The desert riding conditions continue from Kaza to Tabo. In between, the path undulates with modest rises. The ride will follow the Spiti River, encountering some sliding slants. The terrain will leave you breathless and entranced with torrential rivers, rock hard cold desert mountains, and icy cold winds. One will take into consideration the sparsely populated villages along the way. Tabo is a high-altitude desert that is home to the Himalayan region's second-most prominent Bhuddist monastery. The Tabo gompa is located at a height of 10,500 feet and offers a breathtaking sight. Visit the Tabo monastery, which is famous for its murals. It is also known as Ajanta of the Himalayas. Spend a night at Tabo taking in the breathtaking scenery.
Day 8: Tabo – Nako (3,625 metres) (63km.)
Begin cycling towards Nako after breakfast. The topography is initially uphill until Sumdo, after which the route is a mix of mediocre and good ride. Before Shialkhar, a terrible stretch of shooting stones will pass through Sumdo. The rest of the path is excellent, with only one landslide spot. As we enter Kinnaur's Hangrang valley, the terrain begins to alter once more. Nako is a lovely town on the shores of a lake. The valley in which Nako is located is known as the Hangrang Valley. Chango, Leo, Hango, Shalkar, Sumra, Yangthang, and Malling are some of the other villages in the valley. Only Nako has grown as a tourist destination with standard amenities. One can visit Nako Lake and the historic village to view the architecture and way of life that the inhabitants of this high altitude location have chosen. Spend the night at Nako at a hotel or a tent.
Day 9: Nako – Pooh (2,262 metres) – Rekong Peo (2,290 metres) (102km.)
The route from Nako to Khab is in generally good shape. After Khab, the road is a combination of good and bad, with some landslides along the way. At Khab, one can observe the confluence of the Satluj and Spiti rivers. After several hours of cycling, one will arrive at Pooh. Pooh is a little historic town where the ancient Lotsaba-bai-lha-khang temple can be found. The course alternates between rugged and damaged roads. The path is initially downhill but gradually turns softer. The ride is long on this day, but the terrain is moderate. If time allows, explore the area around Rekckong Peo. Reckong Peo, commonly known as Peo, is the administrative centre of the Kinnaur district and is located in the heart of the Himalayas. The community is peaceful and well-known for its apple orchards. From Reckong Peo, one can see the two biggest beauties of the Himalayas, the Kailash Mountain and the Shivaling Rock.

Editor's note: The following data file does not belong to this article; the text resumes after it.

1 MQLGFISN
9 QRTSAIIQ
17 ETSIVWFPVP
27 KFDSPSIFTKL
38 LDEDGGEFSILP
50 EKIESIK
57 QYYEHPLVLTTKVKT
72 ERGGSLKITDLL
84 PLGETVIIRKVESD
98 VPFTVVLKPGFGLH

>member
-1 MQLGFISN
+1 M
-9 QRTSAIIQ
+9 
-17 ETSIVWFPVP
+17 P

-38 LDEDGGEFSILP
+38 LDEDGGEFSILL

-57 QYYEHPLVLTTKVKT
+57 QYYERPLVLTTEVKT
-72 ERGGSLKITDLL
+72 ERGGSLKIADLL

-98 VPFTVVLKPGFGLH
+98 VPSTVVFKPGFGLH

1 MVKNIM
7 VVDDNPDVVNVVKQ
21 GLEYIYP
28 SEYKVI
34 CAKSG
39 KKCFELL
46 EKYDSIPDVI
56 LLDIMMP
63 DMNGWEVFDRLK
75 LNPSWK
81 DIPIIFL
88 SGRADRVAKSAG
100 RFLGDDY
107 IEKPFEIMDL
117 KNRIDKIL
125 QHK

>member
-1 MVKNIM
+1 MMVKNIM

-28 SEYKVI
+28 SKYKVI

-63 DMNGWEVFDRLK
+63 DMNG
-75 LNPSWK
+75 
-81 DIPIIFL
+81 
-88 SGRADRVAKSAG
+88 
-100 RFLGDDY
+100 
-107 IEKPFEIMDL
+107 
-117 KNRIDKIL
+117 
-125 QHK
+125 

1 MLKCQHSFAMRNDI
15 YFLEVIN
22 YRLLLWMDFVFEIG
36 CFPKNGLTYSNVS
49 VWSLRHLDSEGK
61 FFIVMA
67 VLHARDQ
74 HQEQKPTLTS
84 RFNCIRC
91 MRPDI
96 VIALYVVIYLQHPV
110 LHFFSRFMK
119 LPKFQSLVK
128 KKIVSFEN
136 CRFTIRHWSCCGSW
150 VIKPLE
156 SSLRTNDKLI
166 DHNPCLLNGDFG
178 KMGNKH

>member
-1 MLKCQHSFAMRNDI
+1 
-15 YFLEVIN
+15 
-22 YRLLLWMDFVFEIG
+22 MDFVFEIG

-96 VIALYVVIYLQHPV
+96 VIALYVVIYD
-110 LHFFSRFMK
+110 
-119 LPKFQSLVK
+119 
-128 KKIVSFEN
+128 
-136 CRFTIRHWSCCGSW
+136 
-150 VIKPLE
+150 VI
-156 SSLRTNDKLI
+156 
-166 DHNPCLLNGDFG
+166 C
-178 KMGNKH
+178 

Day 10: Rekong Peo – Sarahan (2100m) – Rampur (1100m) (110km)
Today, one will journey to one of Himachal Pradesh's most beautiful valleys, Shimla, through well designed roads that connect various villages in Kinnaur to Shimla. We will drive via Sarahan, a small but lovely village in the Sutlej Valley surrounded by apple orchards and dominated by the Shrikhand Mahadev peak (5227m). Sarahan is also known as the entry point to Kinnaur. It was the ancient capital of Rampur Bushehar, one of the Shimla highlands' largest princely republics. Visit the historic Bhimakali Temple, which has six silver-coated doors. The temple combines Hindu and Buddhist architectural influences. Several travellers from all over the world are drawn to visit such a magnificent place. Cycling forward will take us to Rampur, our destination for the day. Rampur is one of the largest towns in Himachal Pradesh and is well-known for its annual Lavi Mela in November. The majesty of the ancient structures reflects the Himalayan architecture all around the town. The night will be spent at a camp/hotel.